shout

verb
\ ˈshau̇t How to pronounce shout (audio) \
shouted; shouting; shouts

Definition of shout

 (Entry 1 of 2)

intransitive verb

1 : to utter a sudden loud cry
2 : to command attention as if by shouting a quality that shouts from good novels— John Gardner

transitive verb

1 : to utter in a loud voice
2 : to cause to be, come, or stop by or as if by shouting shouted himself hoarse the proponents shouted down the opposition

shout

noun

Definition of shout (Entry 2 of 2)

: a loud cry or call

Other Words from shout

Verb

shouter noun

Synonyms for shout

Synonyms: Verb

Synonyms: Noun

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Examples of shout in a Sentence

Verb There's no need to shout at me. well-wishers shouted to departing passengers from the dock Noun I gave a sudden shout of surprise when the shower abruptly turned ice-cold.
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Recent Examples on the Web: Verb They were said in a rasp, too, as the veteran coach had to shout in a manner he wasn’t accustomed to in a long while. Dave Hyde, sun-sentinel.com, 16 May 2021 But a woman in her thirties wearing a pink T-shirt began to shout. Peter Hessler, The New Yorker, 27 Dec. 2021 Memoirs also shone, allowing homebound producers to shout into the void. Eric Mcquade, The Atlantic, 27 Dec. 2021 Spectators at the Winter Olympics — which were already limited to residents of China — will be allowed to clap, but not shout, in support of athletes. New York Times, 23 Dec. 2021 At least two people start to intervene, appearing to try to release the man from the officer's grip, as onlookers shout and capture the skirmish on their mobile phones. NBC News, 21 Dec. 2021 Despite the lopsided loss, students and alumni supported the players and coaches and didn’t shout out any disapproving boos or loud criticism during or after the game, which aired live on ESPN+. Diane Moca, chicagotribune.com, 18 Dec. 2021 Others continued to shout as district security tried to calm them to restart the meeting. Billy Kobin, The Courier-Journal, 24 June 2021 The protesters continued to shout as Utah State Sen. Kathleen Riebe reached the lectern to talk about teacher appreciation week. Washington Post, 23 June 2021 Recent Examples on the Web: Noun Cowell previously raved about his relationship with Silverman, giving her a sweet shout-out in 2018 when he was presented with a star on the Hollywood Walk of Fame. Joelle Goldstein, PEOPLE.com, 12 Jan. 2022 Max celebrated the shout-out by reposting a screenshot of Miley's article on his Instagram. Jasmine Washington, Seventeen, 10 Jan. 2022 Want to give an opponent a shout-out for his or her stellar play this season? Shelby Dermer, The Enquirer, 7 Jan. 2022 Beyond that, though, the Boba Fett sequence offers a shout-out to a scene that didn't even make the final cut of Star Wars: A New Hope. Brendan Morrow, The Week, 5 Jan. 2022 Receiving her career achievement award at the Celebration of Black Cinema & Television in December, Berry gave Hunt a shout-out from the podium. Pamela Avila, USA TODAY, 2 Jan. 2022 Last year Sandy gave a big shout-out to the Invitational! Washington Post, 30 Dec. 2021 Tollaksen also gave a shout-out to sponsors and aldermen that provided $3,000 in donations to help defray costs of equipment and set-up. David Sharos, chicagotribune.com, 28 Dec. 2021 Rudd also gave a shout-out to Charli XCX for rehearsing so much for a performance that never happened. Washington Post, 19 Dec. 2021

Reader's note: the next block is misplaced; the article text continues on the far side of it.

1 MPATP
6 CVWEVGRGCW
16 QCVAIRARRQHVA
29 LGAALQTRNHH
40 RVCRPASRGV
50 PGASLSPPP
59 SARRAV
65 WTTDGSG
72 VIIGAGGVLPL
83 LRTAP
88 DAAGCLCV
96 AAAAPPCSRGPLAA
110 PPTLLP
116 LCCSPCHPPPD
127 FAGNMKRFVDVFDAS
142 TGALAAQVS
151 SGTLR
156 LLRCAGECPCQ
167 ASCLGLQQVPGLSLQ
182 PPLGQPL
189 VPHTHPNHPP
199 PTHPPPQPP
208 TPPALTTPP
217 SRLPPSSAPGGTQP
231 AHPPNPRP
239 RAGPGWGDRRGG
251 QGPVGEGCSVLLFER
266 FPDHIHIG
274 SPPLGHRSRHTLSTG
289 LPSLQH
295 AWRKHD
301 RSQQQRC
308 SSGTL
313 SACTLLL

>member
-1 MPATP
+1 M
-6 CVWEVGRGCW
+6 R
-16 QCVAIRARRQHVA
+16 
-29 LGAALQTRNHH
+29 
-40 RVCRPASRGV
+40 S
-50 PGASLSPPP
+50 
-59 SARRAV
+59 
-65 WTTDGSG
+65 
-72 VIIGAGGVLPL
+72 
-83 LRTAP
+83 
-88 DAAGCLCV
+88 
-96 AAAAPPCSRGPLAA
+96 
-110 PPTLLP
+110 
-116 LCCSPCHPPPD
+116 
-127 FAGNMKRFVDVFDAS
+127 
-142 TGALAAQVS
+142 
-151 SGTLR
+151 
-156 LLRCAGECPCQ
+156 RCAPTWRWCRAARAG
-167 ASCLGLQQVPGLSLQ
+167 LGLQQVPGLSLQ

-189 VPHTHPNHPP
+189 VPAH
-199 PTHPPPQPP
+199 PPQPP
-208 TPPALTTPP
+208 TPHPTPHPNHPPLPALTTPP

These example sentences are selected automatically from various online news sources to reflect current usage of the word 'shout.' Views expressed in the examples do not represent the opinion of Merriam-Webster or its editors. Send us feedback.

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First Known Use of shout

Verb

14th century, in the meaning defined at intransitive sense 1

Noun

14th century, in the meaning defined above

History and Etymology for shout

Verb

Middle English

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Time Traveler for shout

Time Traveler

The first known use of shout was in the 14th century

See more words from the same century

Dictionary Entries Near shout

shous

shout

shout down

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Statistics for shout

Last Updated

15 Jan 2022

Cite this Entry

“Shout.” Merriam-Webster.com Dictionary, Merriam-Webster, https://www.merriam-webster.com/dictionary/shout. Accessed 24 Jan. 2022.

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More Definitions for shout

shout

verb

English Language Learners Definition of shout

 (Entry 1 of 2)

: to say (something) very loudly
: to make a sudden, loud cry

shout

noun

English Language Learners Definition of shout (Entry 2 of 2)

: a sudden, loud cry
: a person's turn to buy drinks

shout

verb
\ ˈshau̇t How to pronounce shout (audio) \
shouted; shouting

Kids Definition of shout

 (Entry 1 of 2)

1 : to make a sudden loud cry We shouted with joy.
2 : to say in a loud voice I shouted a warning.

shout

noun

Kids Definition of shout (Entry 2 of 2)

: a sudden loud cry a shout of surprise

Choose the Right Synonym for shout

Verb

shout, shriek, and screech mean to utter a loud cry. shout means any kind of loud cry meant to be heard either far away or above other noise. We shouted to them across the river. shriek means a high-pitched cry that is a sign of strong feeling. The children shrieked with excitement. screech means an extended shriek that is usually without words and very harsh and unpleasant. The cats fought and screeched.

More from Merriam-Webster on shout

Nglish: Translation of shout for Spanish Speakers

Britannica English: Translation of shout for Arabic Speakers

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